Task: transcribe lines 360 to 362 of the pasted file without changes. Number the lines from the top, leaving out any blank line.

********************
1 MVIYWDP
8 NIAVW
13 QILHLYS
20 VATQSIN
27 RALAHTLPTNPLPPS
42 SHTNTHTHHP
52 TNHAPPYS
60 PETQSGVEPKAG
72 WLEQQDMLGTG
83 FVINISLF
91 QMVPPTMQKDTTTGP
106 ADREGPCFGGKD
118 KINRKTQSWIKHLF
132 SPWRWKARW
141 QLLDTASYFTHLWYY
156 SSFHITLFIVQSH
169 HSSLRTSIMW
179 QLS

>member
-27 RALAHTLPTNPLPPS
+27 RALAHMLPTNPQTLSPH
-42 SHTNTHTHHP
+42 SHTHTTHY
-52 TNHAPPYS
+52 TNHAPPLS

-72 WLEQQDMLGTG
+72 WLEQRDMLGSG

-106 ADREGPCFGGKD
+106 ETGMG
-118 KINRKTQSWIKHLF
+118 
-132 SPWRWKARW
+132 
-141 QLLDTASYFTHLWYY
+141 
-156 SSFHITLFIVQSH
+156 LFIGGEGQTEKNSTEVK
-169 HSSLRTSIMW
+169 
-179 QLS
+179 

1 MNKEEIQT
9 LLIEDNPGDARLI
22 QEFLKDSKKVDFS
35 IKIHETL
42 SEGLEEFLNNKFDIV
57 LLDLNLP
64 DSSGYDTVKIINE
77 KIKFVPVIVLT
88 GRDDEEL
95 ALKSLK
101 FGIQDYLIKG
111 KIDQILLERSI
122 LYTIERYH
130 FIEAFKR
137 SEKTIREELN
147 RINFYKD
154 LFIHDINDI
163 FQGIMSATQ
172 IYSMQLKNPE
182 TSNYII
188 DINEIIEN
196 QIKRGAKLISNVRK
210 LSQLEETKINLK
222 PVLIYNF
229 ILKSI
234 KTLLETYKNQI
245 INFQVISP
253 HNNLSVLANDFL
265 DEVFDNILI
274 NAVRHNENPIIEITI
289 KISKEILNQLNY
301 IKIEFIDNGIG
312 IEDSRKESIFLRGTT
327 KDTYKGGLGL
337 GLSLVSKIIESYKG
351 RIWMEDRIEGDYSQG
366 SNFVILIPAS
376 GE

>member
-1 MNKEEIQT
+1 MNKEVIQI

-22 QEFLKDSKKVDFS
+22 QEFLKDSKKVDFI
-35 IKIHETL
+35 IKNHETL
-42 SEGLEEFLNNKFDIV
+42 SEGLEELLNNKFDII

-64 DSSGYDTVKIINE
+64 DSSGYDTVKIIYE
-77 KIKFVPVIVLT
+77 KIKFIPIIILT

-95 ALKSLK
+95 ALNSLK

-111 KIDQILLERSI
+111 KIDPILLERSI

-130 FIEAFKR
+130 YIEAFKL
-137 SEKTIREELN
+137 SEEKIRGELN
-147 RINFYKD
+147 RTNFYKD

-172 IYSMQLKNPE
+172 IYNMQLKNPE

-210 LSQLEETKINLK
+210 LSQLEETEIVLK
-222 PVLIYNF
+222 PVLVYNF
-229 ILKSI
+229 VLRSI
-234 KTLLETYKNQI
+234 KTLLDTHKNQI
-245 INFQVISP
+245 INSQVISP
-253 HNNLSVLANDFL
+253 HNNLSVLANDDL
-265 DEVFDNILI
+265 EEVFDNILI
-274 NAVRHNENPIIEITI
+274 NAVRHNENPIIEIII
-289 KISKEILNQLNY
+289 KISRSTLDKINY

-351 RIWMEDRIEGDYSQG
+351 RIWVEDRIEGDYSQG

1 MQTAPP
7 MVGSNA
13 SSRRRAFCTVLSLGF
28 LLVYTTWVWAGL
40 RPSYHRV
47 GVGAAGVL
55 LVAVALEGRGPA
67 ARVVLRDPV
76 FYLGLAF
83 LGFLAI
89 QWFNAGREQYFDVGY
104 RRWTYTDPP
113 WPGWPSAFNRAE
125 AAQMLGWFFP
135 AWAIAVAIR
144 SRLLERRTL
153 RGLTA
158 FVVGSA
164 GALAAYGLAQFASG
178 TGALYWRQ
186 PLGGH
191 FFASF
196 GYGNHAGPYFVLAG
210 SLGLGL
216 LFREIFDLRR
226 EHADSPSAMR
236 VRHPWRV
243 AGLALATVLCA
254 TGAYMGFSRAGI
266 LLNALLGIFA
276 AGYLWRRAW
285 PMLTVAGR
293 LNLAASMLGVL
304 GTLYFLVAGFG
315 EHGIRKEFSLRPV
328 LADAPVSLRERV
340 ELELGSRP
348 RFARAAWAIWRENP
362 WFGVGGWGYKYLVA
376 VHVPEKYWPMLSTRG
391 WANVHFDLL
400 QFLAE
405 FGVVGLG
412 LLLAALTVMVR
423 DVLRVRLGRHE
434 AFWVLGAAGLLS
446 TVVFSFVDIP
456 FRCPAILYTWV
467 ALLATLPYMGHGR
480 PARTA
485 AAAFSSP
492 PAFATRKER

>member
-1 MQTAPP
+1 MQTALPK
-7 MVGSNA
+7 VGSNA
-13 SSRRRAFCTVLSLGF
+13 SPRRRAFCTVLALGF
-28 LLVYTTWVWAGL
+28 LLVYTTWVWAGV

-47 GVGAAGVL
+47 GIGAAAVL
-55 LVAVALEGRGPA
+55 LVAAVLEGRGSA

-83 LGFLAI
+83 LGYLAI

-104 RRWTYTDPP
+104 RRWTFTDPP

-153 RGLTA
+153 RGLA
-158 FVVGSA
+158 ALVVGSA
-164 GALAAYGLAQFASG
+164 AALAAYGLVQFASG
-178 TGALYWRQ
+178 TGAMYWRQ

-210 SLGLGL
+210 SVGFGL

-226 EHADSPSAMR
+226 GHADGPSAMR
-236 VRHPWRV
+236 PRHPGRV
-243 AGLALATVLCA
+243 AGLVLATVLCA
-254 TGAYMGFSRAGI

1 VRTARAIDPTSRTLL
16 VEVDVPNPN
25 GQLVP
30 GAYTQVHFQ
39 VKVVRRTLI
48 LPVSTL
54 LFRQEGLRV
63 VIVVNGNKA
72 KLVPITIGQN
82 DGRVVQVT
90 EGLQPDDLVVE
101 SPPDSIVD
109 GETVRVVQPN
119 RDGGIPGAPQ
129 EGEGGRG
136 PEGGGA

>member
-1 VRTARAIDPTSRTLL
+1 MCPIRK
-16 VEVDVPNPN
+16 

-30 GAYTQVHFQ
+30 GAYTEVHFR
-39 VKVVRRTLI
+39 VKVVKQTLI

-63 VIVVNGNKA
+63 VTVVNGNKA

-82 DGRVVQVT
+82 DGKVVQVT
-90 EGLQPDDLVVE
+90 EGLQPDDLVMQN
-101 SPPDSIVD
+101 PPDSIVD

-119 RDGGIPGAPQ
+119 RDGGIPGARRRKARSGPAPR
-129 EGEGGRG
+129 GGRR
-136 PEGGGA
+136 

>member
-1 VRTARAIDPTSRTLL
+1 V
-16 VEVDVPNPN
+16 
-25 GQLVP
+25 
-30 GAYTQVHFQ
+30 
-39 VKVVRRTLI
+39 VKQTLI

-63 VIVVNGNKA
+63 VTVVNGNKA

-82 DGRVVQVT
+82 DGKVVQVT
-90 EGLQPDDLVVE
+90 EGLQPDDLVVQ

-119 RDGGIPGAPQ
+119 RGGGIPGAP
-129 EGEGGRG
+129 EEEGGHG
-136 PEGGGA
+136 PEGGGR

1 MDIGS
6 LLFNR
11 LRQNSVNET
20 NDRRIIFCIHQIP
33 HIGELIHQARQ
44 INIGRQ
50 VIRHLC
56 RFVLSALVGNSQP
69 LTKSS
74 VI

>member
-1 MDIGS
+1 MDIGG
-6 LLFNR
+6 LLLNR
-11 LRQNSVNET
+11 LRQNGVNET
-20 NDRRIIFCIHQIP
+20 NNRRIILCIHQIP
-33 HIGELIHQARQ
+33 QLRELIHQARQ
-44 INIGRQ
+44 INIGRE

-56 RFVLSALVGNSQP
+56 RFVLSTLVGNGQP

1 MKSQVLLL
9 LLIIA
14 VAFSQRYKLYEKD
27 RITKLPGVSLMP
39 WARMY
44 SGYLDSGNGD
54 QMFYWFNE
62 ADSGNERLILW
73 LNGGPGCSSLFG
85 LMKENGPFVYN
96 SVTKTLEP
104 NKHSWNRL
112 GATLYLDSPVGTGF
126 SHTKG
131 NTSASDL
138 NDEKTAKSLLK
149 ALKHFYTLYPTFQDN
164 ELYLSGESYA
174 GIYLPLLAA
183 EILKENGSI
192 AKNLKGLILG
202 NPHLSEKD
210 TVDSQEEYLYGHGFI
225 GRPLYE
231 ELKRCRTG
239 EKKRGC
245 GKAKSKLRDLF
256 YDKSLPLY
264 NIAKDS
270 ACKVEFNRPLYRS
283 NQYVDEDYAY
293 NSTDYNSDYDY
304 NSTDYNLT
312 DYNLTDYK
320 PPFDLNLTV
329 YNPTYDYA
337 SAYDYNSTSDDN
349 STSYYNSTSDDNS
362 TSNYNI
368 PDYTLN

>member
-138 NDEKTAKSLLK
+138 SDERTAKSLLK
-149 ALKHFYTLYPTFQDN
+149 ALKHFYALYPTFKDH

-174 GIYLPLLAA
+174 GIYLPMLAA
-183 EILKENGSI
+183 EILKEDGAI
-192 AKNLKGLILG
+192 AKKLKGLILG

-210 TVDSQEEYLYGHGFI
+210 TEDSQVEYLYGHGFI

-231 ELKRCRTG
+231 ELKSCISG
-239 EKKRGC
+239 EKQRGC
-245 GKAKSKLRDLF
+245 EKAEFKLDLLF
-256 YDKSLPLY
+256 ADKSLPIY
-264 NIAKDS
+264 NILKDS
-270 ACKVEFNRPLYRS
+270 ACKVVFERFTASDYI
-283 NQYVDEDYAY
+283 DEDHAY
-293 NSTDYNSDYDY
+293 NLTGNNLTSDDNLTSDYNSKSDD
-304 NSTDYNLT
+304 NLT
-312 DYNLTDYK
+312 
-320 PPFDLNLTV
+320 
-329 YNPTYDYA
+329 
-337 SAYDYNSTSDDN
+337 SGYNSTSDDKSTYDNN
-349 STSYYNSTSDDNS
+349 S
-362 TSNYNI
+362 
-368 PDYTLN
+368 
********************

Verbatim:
+264 NILKDS
-270 ACKVEFNRPLYRS
+270 ACKVVFERFTASDYI